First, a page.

“Real” Yoga in Lov-ina, Indonesia.
The Bemo (Bus) driver, Panca, was going the opposite direction of myself when he pulled to the side of the road where me, mySelf and my suitcase sat. I had been sitting for less than 5 minutes waiting for The Red Bemo bus to come sometime between 9-10am. It was Bali time, best to be early. I was sitting at 8 30.
Panca had 3 passengers stuffed with goods and dead things in his rackety version of a mini-van, a testament to the kindness of Life that it still ran, it was probably made in the early 80’s. The 3 passengers ranged in age from a young, uniformed school girl to an elderly man of at least 75, who had a more fit body than myself at 40 and a very fit elderly woman.
Panca asked me matter of factly, “where you going?”
“Lovina. The other direction?” Panca pondered what this meant, looking in the direction my finger was pointing in.
I had been given specific directions on how to catch a Bemo Bus to Lovina from the small town I was located in. I was told it may be a very difficult transport. I handed him the piece of paper I was given so he knew I was aware of my intention of getting there without having to get ripped off. On the paper it said, “3 different Bemo destinations, with 3 different colored buses all ranging in 3 different estimated prices for each trip, so I had a rough idea of the cost. The total for the experience would be somewhere around 85,000 Rupiahs. $8.80 Canadian.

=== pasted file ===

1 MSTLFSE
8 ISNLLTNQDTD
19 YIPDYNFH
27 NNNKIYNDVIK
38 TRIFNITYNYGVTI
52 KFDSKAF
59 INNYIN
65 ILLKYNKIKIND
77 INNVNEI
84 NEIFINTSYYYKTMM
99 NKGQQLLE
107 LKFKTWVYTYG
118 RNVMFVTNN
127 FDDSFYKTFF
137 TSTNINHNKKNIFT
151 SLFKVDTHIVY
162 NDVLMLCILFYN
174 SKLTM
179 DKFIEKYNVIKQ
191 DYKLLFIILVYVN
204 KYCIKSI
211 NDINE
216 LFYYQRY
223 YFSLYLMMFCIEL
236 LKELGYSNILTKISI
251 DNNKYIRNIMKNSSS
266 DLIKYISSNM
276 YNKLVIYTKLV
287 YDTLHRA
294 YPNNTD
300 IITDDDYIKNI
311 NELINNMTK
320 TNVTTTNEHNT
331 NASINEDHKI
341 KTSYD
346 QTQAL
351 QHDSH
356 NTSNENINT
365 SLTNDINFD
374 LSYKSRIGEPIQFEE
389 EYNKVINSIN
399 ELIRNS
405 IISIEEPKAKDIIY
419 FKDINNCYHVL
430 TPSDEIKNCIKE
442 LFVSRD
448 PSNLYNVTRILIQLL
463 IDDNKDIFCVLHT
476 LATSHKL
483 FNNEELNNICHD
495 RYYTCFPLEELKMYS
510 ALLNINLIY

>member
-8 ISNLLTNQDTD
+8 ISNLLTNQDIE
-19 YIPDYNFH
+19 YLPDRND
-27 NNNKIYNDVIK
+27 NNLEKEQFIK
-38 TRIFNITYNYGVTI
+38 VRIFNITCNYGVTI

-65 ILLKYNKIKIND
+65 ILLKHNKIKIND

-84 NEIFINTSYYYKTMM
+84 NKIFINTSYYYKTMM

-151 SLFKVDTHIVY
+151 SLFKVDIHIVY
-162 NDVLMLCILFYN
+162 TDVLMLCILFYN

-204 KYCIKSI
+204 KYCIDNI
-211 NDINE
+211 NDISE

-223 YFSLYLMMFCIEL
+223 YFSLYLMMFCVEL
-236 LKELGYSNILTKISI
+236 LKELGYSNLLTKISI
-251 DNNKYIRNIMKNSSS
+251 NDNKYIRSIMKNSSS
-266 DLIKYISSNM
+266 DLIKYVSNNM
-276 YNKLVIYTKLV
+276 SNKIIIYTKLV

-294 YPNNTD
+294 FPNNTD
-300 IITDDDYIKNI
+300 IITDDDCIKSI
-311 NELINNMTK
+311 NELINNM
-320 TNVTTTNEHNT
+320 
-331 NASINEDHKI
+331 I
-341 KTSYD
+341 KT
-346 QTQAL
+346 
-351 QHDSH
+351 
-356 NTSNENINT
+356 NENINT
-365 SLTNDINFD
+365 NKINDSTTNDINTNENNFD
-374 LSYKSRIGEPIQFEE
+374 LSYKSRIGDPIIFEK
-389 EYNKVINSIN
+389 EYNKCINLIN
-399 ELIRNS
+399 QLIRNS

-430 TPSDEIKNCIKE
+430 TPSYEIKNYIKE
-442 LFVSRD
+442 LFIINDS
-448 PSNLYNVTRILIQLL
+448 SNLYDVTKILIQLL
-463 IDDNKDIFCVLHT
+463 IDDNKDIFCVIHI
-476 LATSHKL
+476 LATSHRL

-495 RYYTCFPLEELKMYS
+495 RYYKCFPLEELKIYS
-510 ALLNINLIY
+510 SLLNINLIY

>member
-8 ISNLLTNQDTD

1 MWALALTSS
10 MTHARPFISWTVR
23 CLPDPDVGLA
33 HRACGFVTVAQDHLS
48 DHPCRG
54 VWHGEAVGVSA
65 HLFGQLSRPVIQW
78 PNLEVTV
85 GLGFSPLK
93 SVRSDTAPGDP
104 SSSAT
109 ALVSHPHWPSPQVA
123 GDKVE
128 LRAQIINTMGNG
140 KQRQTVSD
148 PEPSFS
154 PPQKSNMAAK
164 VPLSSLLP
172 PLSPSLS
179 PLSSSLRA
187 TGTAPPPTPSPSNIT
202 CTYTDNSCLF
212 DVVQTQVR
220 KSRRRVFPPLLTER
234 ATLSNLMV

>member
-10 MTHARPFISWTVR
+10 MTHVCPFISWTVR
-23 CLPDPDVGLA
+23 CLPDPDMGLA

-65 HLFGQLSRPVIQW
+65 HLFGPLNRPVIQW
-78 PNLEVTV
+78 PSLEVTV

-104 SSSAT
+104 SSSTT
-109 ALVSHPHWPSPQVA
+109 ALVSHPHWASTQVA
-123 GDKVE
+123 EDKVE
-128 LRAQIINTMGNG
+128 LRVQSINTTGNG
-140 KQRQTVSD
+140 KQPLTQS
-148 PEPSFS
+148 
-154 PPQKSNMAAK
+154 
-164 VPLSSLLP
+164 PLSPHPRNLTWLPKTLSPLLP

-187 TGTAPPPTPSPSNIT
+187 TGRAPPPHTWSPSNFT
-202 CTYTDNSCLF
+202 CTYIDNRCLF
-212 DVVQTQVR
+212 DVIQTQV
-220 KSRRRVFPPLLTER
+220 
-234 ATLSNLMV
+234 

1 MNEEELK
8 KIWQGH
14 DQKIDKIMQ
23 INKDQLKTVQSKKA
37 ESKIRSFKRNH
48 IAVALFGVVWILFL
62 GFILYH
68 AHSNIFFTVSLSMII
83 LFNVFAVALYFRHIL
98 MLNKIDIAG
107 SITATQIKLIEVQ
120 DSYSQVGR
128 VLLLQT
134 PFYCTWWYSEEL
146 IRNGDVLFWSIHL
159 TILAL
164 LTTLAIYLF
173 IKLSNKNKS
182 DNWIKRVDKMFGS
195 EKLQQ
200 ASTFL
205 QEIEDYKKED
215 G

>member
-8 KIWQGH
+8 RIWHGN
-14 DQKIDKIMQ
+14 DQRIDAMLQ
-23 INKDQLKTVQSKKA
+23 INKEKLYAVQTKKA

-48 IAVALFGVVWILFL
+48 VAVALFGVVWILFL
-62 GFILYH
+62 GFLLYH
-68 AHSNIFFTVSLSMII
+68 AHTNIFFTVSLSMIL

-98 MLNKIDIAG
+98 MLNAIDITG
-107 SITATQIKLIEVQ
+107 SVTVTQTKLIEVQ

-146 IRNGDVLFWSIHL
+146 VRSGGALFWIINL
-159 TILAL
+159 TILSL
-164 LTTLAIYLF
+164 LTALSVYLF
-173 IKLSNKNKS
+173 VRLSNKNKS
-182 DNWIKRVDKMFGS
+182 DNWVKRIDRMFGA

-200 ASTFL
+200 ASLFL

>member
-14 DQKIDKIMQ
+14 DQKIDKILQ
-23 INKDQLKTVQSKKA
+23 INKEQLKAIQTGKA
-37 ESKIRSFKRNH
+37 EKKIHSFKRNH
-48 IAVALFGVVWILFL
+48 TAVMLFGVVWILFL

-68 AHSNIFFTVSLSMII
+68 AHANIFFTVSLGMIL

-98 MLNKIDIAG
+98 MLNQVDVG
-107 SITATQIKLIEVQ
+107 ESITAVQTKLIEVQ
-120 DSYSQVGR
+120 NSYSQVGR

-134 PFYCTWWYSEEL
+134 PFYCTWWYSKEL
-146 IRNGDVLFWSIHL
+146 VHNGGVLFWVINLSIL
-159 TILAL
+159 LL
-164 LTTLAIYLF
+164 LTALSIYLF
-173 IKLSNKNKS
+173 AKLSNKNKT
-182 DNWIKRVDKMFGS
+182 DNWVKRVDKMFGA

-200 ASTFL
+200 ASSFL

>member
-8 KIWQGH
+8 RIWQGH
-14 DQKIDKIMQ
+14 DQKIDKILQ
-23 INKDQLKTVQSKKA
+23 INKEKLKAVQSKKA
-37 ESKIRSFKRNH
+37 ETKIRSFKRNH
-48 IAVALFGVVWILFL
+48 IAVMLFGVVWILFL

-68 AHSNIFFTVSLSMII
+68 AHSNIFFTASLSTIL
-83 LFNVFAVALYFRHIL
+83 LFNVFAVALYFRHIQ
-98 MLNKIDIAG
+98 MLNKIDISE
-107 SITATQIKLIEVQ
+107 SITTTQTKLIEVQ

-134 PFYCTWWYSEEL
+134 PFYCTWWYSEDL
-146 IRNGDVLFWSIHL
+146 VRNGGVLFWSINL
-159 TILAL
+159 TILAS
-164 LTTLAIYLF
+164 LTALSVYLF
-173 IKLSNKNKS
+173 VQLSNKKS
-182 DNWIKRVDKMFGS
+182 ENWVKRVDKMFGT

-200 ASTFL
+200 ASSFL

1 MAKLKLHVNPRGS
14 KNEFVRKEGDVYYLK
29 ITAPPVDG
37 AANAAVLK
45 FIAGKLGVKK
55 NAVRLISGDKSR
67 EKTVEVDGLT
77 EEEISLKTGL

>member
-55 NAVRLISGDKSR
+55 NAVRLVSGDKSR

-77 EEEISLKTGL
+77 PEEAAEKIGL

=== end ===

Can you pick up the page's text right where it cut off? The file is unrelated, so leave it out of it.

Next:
Then he made my life. “100,000 to Lovina. Direct.”
“I’ll take it.” I glanced back smiling deliciously at all of the other passengers. They all stared back with a look of horror.
“What about them? They’re going the other way.”
“No problem. They get out now.”
I quickly shifted gears and told Panca and mostly them—they had no idea about what I was saying– “we drop them off first.”
So we did. He told me it was 1km to drop them off, maybe kilometres in Bali are a different measurement because if 1km in Bali was more like 10km then that seemed much more like it.
I waited to see if we would ever turn around and go in the direction that Lovina was actually in. After some time, sure enough, we did.
There is a kindness present in how little death actually occurs in driving here, probably anywhere.
One lane is used and on this one lane racing, helmetless drivers using scooters with newborns on board, motorbikes, monster Petroleum-filled trucks with the blackest exhaust and buses compete in a continuous game of Chicken… and you watch your living soul appreciate that you are still existing because the flow has to be just perfect for you or many to not get seriously hurt. Or killed. Seriously.
A tourist friend that lives here later told me that in one day 9 people died on this stretch of road. That wasn’t including the accidents that also happened.
To drive here is asking for your end, especially if you are not from around here. There is a flow that you must encompass to not get hurt. Even the children walking fearlessly on the road itself into traffic are a part of this flow; they think nothing of it. They inhabit it.
In Thailand, the number one death in the country is coconuts falling on your head. The number two death is white people driving scooters when they have never driven them before. I was one of those people in Thailand. I saw the man with no face, just eyes, staring out. Or the other man who had lost his heel and had an empty stare very much like what I imagine women go through in birth. I spent 3 weeks having my back raked with a steel brush to clean the wound.
It was a good day to die; even better, to still remain. Or to Stillness remain.
So it wasn’t a difficult transport after all, in fact it was easy. It started and ended with accepting the situation as it is… I just had to risk all of who I was to receive the gift.